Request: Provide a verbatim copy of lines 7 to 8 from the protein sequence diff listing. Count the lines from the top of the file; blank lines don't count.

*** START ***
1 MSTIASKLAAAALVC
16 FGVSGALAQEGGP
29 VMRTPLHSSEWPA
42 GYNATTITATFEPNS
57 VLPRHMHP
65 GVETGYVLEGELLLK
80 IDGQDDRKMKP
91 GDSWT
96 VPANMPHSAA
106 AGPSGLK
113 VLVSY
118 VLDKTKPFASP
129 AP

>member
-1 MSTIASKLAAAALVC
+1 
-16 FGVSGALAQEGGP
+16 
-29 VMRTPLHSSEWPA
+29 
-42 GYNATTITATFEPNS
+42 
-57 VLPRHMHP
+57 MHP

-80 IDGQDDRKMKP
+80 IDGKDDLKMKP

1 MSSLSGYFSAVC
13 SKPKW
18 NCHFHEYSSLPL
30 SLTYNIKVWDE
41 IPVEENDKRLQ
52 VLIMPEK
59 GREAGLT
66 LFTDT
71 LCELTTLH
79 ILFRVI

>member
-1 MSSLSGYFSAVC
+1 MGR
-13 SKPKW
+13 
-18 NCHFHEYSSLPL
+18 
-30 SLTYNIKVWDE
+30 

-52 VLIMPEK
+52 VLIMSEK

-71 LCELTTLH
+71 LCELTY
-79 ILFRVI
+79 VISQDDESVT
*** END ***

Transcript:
80 IDGQDDRKMKP
91 GDSWT